Pamela Lorette Owens (1958-)
When Pam began her apprenticeship at Jugtown in 1977, she was already an aspiring potter, having studied in pottery at High Mowing School in New Hampshire. She apprenticed at several potteries in her native New England and returned to Jugtown in 1980. Pam's artistry expresses itself in the numerous innovative forms that grace Jugtown's shelves, and her research into Seagrove's history has led to a revival of a number of traditional forms. Pam's leadership in developing Jugtown's glaze formulas has helped keep the pottery at the forefront of critical acclaim. Pam's sister, jewelry artist Jennie Lorette Keatts, has established a business of her own with a workshop at Jugtown, and she and Pam often collaborate on pieces that combine their pottery and metal skills and materials.
Travis Owens (1985-)
Although the Owen/Owens association with Jugtown has continued for generations, Travis Owens is the first potter to be born and raised there. Absorbed with the family business from an early age, Travis practiced on his own little wheel next to his mother Pam's, imitated his father Vernon's formidable concentration, and followed his Uncle Bobby all around Jugtown, hauling wood, stoking kilns, and tinkering with machinery. Graduating from N.C. State University in Raleigh with a B.A. in Art and Design, Travis joined his family as a full-time Jugtown potter in 2007. His energy and talent seem to assure the continuation of the family business for generations to come.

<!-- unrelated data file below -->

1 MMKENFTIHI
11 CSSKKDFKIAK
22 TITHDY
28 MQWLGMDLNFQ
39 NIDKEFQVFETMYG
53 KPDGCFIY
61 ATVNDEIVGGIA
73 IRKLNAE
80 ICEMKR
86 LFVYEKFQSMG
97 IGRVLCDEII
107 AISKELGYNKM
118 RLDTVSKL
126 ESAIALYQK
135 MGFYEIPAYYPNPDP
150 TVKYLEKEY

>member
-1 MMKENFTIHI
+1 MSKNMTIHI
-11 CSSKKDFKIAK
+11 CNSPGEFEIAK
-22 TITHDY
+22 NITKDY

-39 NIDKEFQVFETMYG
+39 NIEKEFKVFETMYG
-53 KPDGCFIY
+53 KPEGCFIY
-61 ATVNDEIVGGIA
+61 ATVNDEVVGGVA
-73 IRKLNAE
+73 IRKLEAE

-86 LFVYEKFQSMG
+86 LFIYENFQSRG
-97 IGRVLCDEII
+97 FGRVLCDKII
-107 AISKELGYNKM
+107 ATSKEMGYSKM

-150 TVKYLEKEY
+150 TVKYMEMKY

Bayle Owens (1990-)
Like most young people born and raised around a pottery, Travis' younger sister Bayle has been involved in every aspect of the business, from contributing ware for the shop to standing behind the counter and selling it. Currently a college student, Bayle takes time from her studies and her music to visit home and help out at the pottery. She enjoys sculpting animal figures, a tradition at Jugtown begun by her great-grandmother, Martha Jane Scott Owen, nearly a century ago.